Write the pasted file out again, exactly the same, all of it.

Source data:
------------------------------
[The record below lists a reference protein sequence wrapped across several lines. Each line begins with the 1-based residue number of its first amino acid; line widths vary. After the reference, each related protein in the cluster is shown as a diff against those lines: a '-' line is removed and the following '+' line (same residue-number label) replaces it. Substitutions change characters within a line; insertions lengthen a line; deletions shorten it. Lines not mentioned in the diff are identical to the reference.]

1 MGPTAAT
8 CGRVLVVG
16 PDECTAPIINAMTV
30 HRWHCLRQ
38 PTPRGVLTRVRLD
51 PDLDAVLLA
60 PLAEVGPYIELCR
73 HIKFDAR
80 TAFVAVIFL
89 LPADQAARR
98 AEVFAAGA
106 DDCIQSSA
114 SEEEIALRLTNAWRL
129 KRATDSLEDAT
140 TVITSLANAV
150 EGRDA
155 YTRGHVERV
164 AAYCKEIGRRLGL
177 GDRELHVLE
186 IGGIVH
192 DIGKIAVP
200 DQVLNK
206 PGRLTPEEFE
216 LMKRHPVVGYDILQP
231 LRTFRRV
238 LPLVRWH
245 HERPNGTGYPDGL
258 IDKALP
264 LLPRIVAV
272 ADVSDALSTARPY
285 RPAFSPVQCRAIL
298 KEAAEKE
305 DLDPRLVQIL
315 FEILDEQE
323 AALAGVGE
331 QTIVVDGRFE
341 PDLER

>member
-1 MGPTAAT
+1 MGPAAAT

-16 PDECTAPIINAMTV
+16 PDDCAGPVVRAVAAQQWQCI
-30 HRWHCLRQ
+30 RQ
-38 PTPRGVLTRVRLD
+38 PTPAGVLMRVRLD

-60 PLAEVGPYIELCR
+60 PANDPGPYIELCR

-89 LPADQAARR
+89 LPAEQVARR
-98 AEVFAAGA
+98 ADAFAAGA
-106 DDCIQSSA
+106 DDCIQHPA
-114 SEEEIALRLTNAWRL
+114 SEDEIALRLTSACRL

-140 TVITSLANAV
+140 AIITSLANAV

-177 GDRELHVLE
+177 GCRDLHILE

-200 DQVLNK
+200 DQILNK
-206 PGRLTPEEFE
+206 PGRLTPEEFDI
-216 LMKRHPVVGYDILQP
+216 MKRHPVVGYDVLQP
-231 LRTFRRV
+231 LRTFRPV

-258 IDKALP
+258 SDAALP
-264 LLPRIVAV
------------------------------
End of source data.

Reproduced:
[The record below lists a reference protein sequence wrapped across several lines. Each line begins with the 1-based residue number of its first amino acid; line widths vary. After the reference, each related protein in the cluster is shown as a diff against those lines: a '-' line is removed and the following '+' line (same residue-number label) replaces it. Substitutions change characters within a line; insertions lengthen a line; deletions shorten it. Lines not mentioned in the diff are identical to the reference.]

1 MGPTAAT
8 CGRVLVVG
16 PDECTAPIINAMTV
30 HRWHCLRQ
38 PTPRGVLTRVRLD
51 PDLDAVLLA
60 PLAEVGPYIELCR
73 HIKFDAR
80 TAFVAVIFL
89 LPADQAARR
98 AEVFAAGA
106 DDCIQSSA
114 SEEEIALRLTNAWRL
129 KRATDSLEDAT
140 TVITSLANAV
150 EGRDA
155 YTRGHVERV
164 AAYCKEIGRRLGL
177 GDRELHVLE
186 IGGIVH
192 DIGKIAVP
200 DQVLNK
206 PGRLTPEEFE
216 LMKRHPVVGYDILQP
231 LRTFRRV
238 LPLVRWH
245 HERPNGTGYPDGL
258 IDKALP
264 LLPRIVAV
272 ADVSDALSTARPY
285 RPAFSPVQCRAIL
298 KEAAEKE
305 DLDPRLVQIL
315 FEILDEQE
323 AALAGVGE
331 QTIVVDGRFE
341 PDLER

>member
-1 MGPTAAT
+1 MGPAAAT

-16 PDECTAPIINAMTV
+16 PDDCAGPVVRAVAAQQWQCI
-30 HRWHCLRQ
+30 RQ
-38 PTPRGVLTRVRLD
+38 PTPAGVLMRVRLD

-60 PLAEVGPYIELCR
+60 PANDPGPYIELCR

-89 LPADQAARR
+89 LPAEQVARR
-98 AEVFAAGA
+98 ADAFAAGA
-106 DDCIQSSA
+106 DDCIQHPA
-114 SEEEIALRLTNAWRL
+114 SEDEIALRLTSACRL

-140 TVITSLANAV
+140 AIITSLANAV

-177 GDRELHVLE
+177 GCRDLHILE

-200 DQVLNK
+200 DQILNK
-206 PGRLTPEEFE
+206 PGRLTPEEFDI
-216 LMKRHPVVGYDILQP
+216 MKRHPVVGYDVLQP
-231 LRTFRRV
+231 LRTFRPV

-258 IDKALP
+258 SDAALP
-264 LLPRIVAV